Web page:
The View from the Department of Homeland Security Culture Desk
Philip Agee in My Hindsights
January 16, 2008
One reason I’m known as the World’s Only Known Singing CIA Agent is that agents are, in general, not permitted to sing. This brings us to the case of the infamous Philip Agee, who made his name singing the names of his erstwhile colleagues in the agency charged with keeping our world our world.
Much digital ink has and will be spilt over the passing of this Agency Apostate. I choose the label carefully to focus on the real problem in this talented man’s life: his failure of religious nerve. For the task of an intelligence functionary, hindsight makes clear, is a faith-based one. We cannot know for certain that the overthrow of democratic governments throughout our world is guaranteed to produce long-term stability for Entrepreneurs of Size. We do know, however, that if we don’t do it, someone else will. And the prospect of a world dominated by vengeful peasant neighborhood associations is enough to drive any God-fearing congressman to fund pre-emptive, defensive torture (I prefer “alternative procedures” or “strong interrogation.) ”
Agee entered the secret side of public service in that vibrant interregnum between America’s ascendancy as a non-empire (I prefer Global Dominatrix ) and the complete privatization of the defense of our borders (especially our borders in the southern hemisphere, Middle East, and anything named Stan). (In this connection, those who feel queasy about the innovative role of Blackwater should recall the truly horrifying scandal of the previous era, Whitewater. Feel better?)
In our early ascendancy we were able to help so many people, so that they would not help themselves. That is, to their resources. People are far too resourceful for their own good.
Our helping began in Greece, which we cleansed of Communists. Unfortunately, our Helpfulness budget had run out by the time their colonels became differently helpful.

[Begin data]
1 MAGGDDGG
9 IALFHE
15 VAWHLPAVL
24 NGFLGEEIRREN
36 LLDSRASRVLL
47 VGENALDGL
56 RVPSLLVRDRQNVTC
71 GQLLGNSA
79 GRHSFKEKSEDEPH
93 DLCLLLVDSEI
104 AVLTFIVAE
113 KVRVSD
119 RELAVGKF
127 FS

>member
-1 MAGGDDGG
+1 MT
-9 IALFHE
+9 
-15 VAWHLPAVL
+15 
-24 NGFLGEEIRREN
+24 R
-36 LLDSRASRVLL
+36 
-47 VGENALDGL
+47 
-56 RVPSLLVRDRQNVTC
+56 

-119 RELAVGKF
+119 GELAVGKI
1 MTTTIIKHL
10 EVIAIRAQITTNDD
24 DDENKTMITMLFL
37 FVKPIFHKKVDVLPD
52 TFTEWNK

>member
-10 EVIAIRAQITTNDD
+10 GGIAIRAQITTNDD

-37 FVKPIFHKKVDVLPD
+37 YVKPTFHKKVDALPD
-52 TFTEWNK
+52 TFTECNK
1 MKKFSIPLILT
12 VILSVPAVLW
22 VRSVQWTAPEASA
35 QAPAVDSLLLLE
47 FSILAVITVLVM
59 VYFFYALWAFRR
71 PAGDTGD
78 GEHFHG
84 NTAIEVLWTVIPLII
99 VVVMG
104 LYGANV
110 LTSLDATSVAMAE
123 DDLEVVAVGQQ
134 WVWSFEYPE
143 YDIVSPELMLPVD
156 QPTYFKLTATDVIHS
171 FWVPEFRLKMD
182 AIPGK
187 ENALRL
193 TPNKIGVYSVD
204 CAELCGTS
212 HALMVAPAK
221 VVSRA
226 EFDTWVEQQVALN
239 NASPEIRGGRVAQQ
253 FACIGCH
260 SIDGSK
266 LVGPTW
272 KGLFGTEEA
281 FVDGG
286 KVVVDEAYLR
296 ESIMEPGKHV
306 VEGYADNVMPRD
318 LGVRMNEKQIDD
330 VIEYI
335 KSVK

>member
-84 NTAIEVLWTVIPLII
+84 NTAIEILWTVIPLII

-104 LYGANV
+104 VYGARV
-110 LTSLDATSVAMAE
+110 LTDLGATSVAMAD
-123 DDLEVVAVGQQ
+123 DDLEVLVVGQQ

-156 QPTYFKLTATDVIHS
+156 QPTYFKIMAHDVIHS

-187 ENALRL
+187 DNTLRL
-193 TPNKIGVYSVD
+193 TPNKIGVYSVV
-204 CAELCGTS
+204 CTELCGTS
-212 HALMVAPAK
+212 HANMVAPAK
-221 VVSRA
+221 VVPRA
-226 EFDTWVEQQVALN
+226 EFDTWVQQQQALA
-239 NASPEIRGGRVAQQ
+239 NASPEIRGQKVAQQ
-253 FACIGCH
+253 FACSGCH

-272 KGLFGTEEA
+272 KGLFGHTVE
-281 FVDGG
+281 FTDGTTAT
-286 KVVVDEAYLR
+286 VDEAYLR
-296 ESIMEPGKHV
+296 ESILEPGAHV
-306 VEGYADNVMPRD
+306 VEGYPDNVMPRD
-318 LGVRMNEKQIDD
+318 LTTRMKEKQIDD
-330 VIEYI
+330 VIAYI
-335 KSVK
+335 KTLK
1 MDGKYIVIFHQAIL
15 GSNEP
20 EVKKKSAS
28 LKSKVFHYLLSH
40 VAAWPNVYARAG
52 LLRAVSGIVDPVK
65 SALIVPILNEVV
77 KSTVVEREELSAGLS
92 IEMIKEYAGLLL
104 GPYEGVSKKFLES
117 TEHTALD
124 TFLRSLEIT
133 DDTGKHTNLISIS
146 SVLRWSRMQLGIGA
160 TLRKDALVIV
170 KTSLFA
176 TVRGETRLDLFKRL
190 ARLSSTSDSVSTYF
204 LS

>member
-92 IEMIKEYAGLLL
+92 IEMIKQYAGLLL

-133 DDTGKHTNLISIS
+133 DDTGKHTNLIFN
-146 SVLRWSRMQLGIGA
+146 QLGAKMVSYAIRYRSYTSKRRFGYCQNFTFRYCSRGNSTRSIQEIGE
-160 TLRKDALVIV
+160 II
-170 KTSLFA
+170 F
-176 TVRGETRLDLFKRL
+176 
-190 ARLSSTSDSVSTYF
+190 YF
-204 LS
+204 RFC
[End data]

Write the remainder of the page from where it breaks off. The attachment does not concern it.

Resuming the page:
We helped Iran, finding them their very own Shah, who had been missing. This was the first time we were really in a position to help a nation in the Middle East – or anyway, British Petroleum.
We helped France, at least in Vietnam. We helped Vietnam, at least the South, which is to say, Marshall Ky.
We helped Guatemala, or, one might say more precisely, United Fruit.
The list goes on, but the point is clear: Agee was fortunate to have a place at the center of the helping professions. So why did he lose faith? Many things can contribute to a fall from grace. Some feel that thinking causes a surplus of information; others think that feeling is the cause of excess compassion. Either way, wavering of faith in the gospel of trickle down, vague feelings of unease with the triumph of middle class consumerism as the inevitable product of the ascent of generalized greed – these are ditherings hard to fathom in a scion of privilege.
Some have said that Phil must have been working for the KGB. If his desertion of duty had come later, he would have been clearly in the thrall of al Qaeda. But Phil preferred to look for flaws in his own house, describing the activities of the CIA and the governments it supported as the worst imaginable horrors. He was called by some a traitor; I think he was something more serious: a whistle blower. Nobody likes a tattle tale. He shall be long remembered as a tall tattle tale teller, endangering the pre-emptive horrors we have been forced, with a heavy heart, to perpetrate in defense of Western Values.
If the general public has grown suspicious, even weary, of our pre-emptivity in defense of that most fundamental human right, the right to profit from resources we find on or under other people’s lands, then they have Phil Agee to blame for their weary suspicion. May the next person to name names be indicted and imprisoned for life. (Offer not valid for Vice Presidents or their aides.) Philip Agee, rest in peace. You taught the American people a bit of their history. Which is a shame, because those who do not know their history will have the opportunity to repeat it.